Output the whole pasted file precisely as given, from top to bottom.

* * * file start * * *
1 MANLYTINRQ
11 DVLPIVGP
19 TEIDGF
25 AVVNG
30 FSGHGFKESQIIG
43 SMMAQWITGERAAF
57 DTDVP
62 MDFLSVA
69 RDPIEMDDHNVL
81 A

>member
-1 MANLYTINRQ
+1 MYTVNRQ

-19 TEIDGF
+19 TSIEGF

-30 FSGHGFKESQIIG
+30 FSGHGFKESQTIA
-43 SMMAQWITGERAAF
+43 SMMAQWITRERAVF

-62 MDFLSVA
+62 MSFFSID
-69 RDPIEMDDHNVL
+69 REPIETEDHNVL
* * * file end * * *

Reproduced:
1 MANLYTINRQ
11 DVLPIVGP
19 TEIDGF
25 AVVNG
30 FSGHGFKESQIIG
43 SMMAQWITGERAAF
57 DTDVP
62 MDFLSVA
69 RDPIEMDDHNVL
81 A

>member
-1 MANLYTINRQ
+1 MYTVNRQ

-19 TEIDGF
+19 TSIEGF

-30 FSGHGFKESQIIG
+30 FSGHGFKESQTIA
-43 SMMAQWITGERAAF
+43 SMMAQWITRERAVF

-62 MDFLSVA
+62 MSFFSID
-69 RDPIEMDDHNVL
+69 REPIETEDHNVL